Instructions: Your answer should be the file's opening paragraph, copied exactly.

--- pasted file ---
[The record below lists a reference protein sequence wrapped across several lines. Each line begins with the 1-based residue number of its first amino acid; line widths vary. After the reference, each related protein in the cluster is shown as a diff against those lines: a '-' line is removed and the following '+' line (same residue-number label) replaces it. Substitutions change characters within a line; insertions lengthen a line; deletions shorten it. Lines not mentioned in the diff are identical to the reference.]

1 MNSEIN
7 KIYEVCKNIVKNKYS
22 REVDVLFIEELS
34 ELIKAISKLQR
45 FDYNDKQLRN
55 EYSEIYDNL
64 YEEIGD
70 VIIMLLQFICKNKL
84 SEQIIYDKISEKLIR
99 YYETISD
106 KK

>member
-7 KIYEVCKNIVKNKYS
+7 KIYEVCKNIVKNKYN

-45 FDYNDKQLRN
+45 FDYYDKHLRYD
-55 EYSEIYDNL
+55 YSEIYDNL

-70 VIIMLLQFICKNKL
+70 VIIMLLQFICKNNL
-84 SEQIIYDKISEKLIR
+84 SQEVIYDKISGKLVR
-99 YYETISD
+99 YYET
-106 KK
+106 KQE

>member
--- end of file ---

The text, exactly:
[The record below lists a reference protein sequence wrapped across several lines. Each line begins with the 1-based residue number of its first amino acid; line widths vary. After the reference, each related protein in the cluster is shown as a diff against those lines: a '-' line is removed and the following '+' line (same residue-number label) replaces it. Substitutions change characters within a line; insertions lengthen a line; deletions shorten it. Lines not mentioned in the diff are identical to the reference.]